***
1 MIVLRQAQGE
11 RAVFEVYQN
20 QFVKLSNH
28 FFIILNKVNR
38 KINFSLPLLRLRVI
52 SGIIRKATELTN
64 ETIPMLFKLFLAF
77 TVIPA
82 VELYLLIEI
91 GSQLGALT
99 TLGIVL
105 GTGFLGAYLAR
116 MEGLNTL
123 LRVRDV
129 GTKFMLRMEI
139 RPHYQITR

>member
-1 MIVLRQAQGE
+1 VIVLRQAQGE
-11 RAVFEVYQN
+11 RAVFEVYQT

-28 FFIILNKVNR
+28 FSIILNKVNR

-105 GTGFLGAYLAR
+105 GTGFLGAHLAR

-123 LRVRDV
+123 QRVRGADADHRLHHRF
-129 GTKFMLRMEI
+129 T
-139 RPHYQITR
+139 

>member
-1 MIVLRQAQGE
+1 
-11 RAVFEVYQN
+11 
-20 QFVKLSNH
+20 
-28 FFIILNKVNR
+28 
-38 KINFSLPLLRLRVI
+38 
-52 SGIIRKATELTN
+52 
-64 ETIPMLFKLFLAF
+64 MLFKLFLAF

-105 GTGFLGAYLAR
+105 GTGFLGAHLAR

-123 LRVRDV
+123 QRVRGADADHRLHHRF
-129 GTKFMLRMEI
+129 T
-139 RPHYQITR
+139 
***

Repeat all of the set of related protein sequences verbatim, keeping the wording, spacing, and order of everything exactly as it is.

1 MIVLRQAQGE
11 RAVFEVYQN
20 QFVKLSNH
28 FFIILNKVNR
38 KINFSLPLLRLRVI
52 SGIIRKATELTN
64 ETIPMLFKLFLAF
77 TVIPA
82 VELYLLIEI
91 GSQLGALT
99 TLGIVL
105 GTGFLGAYLAR
116 MEGLNTL
123 LRVRDV
129 GTKFMLRMEI
139 RPHYQITR

>member
-1 MIVLRQAQGE
+1 VIVLRQAQGE
-11 RAVFEVYQN
+11 RAVFEVYQT

-28 FFIILNKVNR
+28 FSIILNKVNR

-105 GTGFLGAYLAR
+105 GTGFLGAHLAR

-123 LRVRDV
+123 QRVRGADADHRLHHRF
-129 GTKFMLRMEI
+129 T
-139 RPHYQITR
+139 

>member
-1 MIVLRQAQGE
+1 
-11 RAVFEVYQN
+11 
-20 QFVKLSNH
+20 
-28 FFIILNKVNR
+28 
-38 KINFSLPLLRLRVI
+38 
-52 SGIIRKATELTN
+52 
-64 ETIPMLFKLFLAF
+64 MLFKLFLAF

-105 GTGFLGAYLAR
+105 GTGFLGAHLAR

-123 LRVRDV
+123 QRVRGADADHRLHHRF
-129 GTKFMLRMEI
+129 T
-139 RPHYQITR
+139 